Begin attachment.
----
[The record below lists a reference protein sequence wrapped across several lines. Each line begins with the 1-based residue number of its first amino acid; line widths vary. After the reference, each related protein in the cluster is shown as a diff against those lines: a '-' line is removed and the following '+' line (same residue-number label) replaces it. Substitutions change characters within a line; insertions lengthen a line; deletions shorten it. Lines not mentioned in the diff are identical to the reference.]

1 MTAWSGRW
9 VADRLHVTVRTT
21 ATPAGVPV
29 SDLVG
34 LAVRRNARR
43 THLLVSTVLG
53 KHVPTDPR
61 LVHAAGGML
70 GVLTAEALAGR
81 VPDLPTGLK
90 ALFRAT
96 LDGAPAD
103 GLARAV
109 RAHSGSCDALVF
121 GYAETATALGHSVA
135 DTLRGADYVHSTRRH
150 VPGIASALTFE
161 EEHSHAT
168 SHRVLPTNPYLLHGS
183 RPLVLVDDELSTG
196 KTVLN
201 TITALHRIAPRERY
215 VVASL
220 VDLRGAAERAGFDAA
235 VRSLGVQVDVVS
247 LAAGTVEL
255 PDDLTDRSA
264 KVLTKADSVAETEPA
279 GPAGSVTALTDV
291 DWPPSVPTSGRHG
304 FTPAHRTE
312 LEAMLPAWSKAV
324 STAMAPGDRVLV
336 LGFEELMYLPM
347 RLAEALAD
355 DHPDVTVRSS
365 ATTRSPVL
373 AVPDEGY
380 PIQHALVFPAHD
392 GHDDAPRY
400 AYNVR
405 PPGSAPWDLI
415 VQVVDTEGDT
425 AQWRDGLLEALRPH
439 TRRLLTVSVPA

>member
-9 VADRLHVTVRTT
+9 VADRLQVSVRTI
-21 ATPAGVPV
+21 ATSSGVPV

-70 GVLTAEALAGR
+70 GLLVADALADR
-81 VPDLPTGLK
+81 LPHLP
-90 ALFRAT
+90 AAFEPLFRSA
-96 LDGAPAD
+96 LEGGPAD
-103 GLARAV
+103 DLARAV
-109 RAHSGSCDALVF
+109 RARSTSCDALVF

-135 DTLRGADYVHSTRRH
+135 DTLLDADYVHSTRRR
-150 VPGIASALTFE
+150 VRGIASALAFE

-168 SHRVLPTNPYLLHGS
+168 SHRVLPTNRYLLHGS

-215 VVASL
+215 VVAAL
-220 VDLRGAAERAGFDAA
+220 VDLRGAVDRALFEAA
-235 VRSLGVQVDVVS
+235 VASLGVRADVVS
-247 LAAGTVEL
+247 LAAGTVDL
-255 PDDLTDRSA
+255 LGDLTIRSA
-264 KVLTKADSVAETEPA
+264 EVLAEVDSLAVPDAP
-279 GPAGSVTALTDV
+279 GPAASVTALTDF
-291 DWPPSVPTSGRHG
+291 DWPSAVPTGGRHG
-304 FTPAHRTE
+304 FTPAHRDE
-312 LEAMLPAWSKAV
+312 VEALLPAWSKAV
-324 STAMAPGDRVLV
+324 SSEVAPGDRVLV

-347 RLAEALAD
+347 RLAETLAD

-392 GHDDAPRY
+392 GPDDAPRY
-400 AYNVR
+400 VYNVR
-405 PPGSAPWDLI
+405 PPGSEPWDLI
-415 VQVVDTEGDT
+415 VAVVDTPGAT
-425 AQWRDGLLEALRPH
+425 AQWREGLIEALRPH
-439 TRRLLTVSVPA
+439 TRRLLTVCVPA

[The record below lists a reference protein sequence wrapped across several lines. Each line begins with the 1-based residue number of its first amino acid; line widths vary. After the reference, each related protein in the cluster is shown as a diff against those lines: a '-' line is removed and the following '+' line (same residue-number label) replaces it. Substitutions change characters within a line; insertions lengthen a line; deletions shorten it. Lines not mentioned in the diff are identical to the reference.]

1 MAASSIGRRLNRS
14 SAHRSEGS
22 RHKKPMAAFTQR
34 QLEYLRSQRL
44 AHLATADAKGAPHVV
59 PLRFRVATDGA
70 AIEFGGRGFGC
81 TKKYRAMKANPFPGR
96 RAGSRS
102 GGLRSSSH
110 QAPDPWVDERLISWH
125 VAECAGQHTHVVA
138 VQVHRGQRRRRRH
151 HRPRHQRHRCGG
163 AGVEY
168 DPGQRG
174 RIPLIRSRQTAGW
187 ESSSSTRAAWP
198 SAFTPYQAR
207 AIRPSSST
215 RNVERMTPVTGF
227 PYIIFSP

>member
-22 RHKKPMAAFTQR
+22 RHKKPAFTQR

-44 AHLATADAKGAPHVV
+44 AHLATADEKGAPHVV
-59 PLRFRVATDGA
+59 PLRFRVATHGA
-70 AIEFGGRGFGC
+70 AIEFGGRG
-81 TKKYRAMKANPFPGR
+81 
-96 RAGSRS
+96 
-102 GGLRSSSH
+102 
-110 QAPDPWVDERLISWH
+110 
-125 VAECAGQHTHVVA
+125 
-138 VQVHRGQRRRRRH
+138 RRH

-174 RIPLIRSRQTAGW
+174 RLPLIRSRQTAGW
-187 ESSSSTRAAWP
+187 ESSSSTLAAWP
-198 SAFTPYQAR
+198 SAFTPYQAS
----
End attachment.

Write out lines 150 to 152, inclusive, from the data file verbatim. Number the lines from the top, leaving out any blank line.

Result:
-174 RIPLIRSRQTAGW
+174 RLPLIRSRQTAGW
-187 ESSSSTRAAWP